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An unconventional way to recruit


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Students from Universitas Indonesia won the undergaduate challenge. Could they be future L'Oreal employees?
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(CNN) -- Job fairs, newspaper advertisements, resumes and a formal sit-down interview are all part of the formula that most corporations use to recruit new executives.

But in an increasingly competitive job market, where thousands of people can apply for a single opening, it is hard to pick the right candidate.

Now, one unorthodox recruiting model is helping cosmetics maker L'Oreal find the people most suited to run its corporation.

Instead of going to a handful of top business schools to find young hopefuls, it has turned its executive search into a competition.

For four years the global beauty brand, at a cost of $6 million, has run the e-Strat Challenge -- an online business simulation.

The competition pits students from around the world against each other, in a bid to manage the most successful virtual beauty company.

The winners get a weeklong trip to anywhere in the world and L'Oreal gets to spot potential recruits by analyzing how teams handle the marketing, finance and development of its brands.

Last year the process yielded 70 new employees.

This year more than 30,000 students from over 110 countries logged-on and it is now one of the world's largest business planning contests.

What makes the competition unique is the large pool of applicants that it attracts.

"The game allows us to reach a much wider audience to find people who would not normally come to us," Jean Claude Le Grand, director of L'Oreal recruitment, told CNN.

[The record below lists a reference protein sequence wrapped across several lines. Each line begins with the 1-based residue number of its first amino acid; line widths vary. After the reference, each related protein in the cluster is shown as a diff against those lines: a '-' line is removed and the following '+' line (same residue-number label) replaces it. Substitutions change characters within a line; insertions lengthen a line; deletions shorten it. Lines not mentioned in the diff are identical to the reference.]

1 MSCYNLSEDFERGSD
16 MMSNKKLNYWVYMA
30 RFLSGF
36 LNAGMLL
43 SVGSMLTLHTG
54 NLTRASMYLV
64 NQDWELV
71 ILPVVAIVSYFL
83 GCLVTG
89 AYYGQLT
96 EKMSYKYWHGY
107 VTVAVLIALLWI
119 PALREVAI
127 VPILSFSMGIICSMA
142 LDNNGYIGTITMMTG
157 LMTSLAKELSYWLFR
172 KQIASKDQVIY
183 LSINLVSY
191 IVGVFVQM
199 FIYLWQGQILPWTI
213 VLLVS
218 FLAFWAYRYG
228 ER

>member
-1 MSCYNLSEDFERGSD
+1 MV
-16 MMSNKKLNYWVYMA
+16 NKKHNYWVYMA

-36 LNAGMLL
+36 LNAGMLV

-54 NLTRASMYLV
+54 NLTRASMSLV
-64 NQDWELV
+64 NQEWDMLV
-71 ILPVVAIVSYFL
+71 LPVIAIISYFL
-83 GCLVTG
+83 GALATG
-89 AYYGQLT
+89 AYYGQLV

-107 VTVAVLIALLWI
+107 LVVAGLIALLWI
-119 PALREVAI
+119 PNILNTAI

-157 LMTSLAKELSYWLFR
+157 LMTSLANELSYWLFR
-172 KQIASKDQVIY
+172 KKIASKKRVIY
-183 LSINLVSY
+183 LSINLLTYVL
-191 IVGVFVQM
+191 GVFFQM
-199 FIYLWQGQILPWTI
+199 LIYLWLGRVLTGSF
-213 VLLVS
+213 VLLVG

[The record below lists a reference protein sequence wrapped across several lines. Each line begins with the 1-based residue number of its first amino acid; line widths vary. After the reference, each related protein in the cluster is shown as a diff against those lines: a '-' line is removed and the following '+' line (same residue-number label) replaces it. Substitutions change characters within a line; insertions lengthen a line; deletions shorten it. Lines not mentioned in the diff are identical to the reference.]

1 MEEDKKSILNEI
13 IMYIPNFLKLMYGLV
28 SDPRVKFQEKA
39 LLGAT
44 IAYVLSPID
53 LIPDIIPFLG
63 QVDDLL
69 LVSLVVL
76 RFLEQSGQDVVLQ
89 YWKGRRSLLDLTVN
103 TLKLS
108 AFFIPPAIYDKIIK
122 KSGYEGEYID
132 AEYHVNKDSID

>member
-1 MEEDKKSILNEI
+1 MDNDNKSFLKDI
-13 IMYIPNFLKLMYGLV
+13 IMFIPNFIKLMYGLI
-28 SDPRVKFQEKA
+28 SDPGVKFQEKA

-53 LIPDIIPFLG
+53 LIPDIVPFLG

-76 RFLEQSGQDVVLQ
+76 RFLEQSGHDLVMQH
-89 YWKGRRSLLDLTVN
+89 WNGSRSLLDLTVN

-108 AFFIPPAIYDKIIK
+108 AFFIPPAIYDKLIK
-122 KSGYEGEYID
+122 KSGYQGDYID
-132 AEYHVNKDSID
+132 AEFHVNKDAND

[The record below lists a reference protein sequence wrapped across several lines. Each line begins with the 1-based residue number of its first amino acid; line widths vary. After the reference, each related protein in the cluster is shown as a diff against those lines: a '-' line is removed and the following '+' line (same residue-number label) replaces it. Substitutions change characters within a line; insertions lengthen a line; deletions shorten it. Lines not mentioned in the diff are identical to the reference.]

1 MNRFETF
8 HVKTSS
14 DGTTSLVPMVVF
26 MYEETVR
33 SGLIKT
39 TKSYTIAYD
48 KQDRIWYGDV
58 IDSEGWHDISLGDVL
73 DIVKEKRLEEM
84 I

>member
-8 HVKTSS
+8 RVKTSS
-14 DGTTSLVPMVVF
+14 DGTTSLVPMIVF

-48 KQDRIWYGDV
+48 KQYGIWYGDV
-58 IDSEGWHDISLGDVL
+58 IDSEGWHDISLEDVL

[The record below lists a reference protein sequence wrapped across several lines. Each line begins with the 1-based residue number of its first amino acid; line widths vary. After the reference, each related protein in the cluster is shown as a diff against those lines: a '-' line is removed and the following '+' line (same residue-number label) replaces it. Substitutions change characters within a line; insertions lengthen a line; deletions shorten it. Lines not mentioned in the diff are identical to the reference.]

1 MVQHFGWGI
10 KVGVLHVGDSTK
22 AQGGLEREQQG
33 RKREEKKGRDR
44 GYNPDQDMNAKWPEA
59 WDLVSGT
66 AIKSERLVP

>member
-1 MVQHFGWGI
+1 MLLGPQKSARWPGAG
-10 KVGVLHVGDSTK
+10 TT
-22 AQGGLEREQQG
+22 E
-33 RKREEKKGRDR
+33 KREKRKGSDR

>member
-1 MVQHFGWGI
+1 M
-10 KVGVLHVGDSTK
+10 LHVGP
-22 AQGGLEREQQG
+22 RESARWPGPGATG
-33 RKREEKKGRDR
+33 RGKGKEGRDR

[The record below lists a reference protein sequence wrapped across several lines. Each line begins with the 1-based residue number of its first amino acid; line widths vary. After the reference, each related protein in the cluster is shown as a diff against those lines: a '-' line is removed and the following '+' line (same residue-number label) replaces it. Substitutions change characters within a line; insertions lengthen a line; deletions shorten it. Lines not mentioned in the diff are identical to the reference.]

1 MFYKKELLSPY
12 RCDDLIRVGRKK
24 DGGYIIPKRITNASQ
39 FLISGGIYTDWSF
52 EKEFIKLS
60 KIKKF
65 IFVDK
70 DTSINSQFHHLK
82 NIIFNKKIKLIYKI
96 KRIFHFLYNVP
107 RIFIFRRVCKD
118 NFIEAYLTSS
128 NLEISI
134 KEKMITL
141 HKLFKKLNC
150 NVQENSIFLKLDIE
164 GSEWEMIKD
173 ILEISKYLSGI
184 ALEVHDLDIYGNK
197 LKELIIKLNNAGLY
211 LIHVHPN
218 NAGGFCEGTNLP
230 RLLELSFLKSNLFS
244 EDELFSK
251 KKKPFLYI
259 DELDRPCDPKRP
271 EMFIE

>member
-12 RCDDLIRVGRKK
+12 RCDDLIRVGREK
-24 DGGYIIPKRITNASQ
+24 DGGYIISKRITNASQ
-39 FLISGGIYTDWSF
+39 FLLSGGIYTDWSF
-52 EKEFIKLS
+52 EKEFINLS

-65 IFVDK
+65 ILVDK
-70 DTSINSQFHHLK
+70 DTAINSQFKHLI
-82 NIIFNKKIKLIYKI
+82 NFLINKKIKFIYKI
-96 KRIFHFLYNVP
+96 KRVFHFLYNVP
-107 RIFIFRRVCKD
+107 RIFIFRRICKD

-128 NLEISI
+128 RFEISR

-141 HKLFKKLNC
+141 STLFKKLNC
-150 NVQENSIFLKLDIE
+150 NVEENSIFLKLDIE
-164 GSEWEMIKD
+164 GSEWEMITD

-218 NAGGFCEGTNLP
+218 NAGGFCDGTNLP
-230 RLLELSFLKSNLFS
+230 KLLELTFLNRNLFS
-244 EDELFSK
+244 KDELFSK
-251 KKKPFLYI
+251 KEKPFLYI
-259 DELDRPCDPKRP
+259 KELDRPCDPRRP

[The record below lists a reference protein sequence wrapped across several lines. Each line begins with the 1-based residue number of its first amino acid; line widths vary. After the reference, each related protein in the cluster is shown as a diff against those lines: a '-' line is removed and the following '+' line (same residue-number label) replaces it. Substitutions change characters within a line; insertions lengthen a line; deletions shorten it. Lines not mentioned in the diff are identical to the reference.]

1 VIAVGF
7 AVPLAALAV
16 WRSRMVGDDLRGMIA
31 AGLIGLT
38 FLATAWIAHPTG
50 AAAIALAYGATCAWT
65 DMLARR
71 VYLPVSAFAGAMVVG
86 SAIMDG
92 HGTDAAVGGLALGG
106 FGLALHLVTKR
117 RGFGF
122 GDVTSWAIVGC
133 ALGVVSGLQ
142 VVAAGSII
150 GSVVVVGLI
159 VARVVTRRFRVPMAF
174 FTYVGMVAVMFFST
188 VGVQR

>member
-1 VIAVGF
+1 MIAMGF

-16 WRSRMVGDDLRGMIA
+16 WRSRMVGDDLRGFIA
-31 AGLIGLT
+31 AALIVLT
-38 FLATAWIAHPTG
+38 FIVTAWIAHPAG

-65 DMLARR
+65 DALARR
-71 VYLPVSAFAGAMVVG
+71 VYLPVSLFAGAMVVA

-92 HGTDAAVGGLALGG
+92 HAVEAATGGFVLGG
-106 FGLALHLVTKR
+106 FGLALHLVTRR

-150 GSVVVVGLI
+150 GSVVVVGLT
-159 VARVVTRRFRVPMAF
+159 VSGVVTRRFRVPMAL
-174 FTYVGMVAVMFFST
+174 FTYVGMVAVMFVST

"We work with 115 campuses worldwide, but e-Strat lets us reach people in universities that are perhaps less well known."

This year MBA students from China's Fudan University made third place in the competition and in the undergraduate section, prizes were given to students from Indonesia and Turkey.

The company liked the simulation so much that it now uses it as a training program to instruct new recruits on facets of the L'Oreal business.

"You have to evolve a strategy as the environment changes," says Geoff Kingsley, human resources manager at L'Oreal.

"You have to make rapid decisions...it is a very real dose of what it is like to manage in the real world."

Groups of three students spend one day a week for six weeks running the company. They are exposed to different scenarios that a general manager running a fast-paced business would be involved in.

Software then assesses the market reaction to the decisions teams make and creates a share price index ranking the participants.

Those that keep their virtual shareholders happiest go through to the next round in Paris, which involves writing a business plan to showcase abilities for strategy and written expression.

Teams also have to present and defend their plan before senior company executives and outside officials.

"It is a very complex game and a very condensed game," says Alex Metzler, a finalist from Singapore. "I found it very realistic because you really see the impact of what you do."

-- CNN's Paula Sailes contributed to this report


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